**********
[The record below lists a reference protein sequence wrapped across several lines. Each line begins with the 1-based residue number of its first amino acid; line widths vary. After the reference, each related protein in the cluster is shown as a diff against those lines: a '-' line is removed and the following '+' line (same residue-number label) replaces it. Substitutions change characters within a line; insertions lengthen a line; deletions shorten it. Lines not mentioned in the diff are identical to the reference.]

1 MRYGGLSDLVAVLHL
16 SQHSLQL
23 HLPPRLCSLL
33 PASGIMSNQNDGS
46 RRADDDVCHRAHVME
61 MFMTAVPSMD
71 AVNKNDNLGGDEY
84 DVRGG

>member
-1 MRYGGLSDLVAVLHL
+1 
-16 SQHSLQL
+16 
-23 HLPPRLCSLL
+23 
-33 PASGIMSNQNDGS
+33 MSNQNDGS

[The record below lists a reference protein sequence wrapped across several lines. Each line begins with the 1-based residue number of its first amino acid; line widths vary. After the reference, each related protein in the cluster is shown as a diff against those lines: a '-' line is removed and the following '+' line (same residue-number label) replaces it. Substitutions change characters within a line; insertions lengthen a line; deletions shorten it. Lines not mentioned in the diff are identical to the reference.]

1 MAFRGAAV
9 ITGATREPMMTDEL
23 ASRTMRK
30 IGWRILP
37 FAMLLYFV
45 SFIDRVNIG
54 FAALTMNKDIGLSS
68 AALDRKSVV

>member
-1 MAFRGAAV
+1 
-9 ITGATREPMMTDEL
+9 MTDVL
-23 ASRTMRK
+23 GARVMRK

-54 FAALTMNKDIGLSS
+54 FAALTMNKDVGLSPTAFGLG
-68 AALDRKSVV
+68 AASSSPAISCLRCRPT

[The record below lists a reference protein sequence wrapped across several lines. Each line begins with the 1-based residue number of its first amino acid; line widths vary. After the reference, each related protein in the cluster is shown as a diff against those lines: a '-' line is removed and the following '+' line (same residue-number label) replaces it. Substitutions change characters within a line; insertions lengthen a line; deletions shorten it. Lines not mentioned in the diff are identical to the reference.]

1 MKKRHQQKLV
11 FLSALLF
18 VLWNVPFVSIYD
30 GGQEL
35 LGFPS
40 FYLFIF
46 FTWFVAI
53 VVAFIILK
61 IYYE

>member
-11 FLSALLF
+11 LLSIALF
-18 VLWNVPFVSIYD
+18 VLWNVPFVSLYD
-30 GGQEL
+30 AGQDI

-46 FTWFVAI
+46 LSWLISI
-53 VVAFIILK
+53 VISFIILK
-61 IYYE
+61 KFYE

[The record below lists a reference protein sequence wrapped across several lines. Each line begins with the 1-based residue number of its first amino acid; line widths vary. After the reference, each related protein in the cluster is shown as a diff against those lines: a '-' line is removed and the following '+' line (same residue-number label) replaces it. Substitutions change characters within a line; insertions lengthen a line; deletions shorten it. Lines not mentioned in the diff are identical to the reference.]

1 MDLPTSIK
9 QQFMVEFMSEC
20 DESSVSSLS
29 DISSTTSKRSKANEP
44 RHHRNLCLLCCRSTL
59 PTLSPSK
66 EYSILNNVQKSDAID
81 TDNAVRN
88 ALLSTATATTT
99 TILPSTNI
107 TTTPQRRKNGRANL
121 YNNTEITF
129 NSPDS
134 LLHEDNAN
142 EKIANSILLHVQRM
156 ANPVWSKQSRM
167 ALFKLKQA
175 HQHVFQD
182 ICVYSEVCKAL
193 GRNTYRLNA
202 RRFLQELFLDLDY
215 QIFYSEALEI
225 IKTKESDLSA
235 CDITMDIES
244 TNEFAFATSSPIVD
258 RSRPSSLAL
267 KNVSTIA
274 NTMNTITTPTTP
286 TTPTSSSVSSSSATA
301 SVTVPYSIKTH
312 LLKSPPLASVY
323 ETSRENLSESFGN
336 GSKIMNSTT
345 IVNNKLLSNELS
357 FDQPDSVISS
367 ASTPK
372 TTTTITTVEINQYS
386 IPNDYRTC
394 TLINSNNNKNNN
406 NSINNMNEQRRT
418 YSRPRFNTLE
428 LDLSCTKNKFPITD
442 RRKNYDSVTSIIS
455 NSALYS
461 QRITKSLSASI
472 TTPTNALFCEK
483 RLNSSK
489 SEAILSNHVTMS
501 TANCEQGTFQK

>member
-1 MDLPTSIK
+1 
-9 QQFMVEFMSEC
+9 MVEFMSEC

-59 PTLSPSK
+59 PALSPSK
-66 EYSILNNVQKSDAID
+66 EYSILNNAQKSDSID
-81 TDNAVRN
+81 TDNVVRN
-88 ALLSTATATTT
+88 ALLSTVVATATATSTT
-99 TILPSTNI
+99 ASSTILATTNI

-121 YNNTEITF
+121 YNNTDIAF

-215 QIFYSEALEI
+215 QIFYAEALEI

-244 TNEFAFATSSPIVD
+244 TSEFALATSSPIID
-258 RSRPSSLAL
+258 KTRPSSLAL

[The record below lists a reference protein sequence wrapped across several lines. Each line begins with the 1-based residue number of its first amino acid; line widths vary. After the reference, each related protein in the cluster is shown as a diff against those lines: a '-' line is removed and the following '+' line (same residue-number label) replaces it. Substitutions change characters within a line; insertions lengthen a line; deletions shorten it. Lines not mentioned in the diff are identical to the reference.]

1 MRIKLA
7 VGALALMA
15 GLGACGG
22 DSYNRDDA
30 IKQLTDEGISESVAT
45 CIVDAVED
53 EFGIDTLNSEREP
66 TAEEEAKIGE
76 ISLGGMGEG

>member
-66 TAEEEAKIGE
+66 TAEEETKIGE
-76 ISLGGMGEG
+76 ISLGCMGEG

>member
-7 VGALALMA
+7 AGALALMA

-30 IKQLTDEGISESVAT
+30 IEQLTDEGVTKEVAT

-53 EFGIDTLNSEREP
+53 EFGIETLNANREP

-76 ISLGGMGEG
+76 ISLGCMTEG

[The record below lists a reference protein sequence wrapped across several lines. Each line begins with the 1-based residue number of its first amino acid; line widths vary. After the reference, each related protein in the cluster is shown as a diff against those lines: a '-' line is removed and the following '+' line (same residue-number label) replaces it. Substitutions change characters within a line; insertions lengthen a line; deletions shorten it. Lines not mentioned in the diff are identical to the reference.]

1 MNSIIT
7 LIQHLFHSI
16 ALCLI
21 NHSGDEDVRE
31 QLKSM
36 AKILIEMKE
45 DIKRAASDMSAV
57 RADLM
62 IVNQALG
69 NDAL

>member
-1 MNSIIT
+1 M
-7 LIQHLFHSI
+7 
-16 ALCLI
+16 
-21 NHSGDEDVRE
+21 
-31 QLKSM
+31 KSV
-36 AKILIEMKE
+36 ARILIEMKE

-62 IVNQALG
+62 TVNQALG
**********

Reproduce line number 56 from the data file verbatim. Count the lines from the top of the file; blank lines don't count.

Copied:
-46 FTWFVAI